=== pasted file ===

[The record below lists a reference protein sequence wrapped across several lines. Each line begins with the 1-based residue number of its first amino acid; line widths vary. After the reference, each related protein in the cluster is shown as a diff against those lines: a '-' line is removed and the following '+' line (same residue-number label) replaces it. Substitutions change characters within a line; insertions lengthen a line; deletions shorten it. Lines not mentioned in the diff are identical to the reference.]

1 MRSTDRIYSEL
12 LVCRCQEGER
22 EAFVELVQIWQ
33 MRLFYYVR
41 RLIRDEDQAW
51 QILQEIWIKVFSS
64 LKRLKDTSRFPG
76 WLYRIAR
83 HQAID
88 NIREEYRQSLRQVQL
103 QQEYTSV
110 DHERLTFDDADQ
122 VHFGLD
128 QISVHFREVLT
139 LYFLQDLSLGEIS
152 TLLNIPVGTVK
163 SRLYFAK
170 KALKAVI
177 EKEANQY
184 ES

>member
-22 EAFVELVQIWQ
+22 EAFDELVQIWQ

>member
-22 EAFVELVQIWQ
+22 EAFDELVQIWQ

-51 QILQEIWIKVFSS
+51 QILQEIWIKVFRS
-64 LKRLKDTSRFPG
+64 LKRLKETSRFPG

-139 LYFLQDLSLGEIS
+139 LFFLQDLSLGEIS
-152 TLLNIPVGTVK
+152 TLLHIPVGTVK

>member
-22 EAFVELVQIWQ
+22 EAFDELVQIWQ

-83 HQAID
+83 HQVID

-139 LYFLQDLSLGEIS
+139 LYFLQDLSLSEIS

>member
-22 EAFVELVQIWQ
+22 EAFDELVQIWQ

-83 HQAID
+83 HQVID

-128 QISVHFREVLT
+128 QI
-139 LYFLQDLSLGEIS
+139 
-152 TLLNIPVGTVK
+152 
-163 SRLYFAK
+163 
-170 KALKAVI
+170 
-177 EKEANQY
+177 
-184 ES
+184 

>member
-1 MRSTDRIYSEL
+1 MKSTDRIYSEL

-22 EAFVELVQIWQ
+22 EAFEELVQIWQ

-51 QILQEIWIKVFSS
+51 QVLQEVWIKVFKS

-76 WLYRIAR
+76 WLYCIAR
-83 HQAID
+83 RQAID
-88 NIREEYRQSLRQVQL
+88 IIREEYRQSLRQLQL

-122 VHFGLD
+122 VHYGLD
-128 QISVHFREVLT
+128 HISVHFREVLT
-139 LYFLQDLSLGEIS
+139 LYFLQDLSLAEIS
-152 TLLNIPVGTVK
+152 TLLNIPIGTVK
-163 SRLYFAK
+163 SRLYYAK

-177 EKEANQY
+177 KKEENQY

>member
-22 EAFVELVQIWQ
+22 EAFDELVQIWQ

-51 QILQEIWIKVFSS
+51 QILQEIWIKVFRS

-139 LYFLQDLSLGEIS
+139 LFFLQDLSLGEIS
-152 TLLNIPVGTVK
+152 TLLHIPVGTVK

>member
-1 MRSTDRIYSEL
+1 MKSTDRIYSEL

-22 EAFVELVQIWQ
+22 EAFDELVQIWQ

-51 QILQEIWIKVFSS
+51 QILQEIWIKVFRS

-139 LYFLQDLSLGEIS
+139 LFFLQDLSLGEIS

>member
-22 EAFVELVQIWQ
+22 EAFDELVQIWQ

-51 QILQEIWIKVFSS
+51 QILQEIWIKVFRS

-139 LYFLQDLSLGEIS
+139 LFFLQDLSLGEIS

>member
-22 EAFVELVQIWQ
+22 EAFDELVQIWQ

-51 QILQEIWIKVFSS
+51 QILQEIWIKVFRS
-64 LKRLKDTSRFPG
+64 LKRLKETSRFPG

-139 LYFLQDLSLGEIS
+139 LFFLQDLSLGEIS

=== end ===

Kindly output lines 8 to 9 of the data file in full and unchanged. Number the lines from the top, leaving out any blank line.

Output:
64 LKRLKDTSRFPG
76 WLYRIAR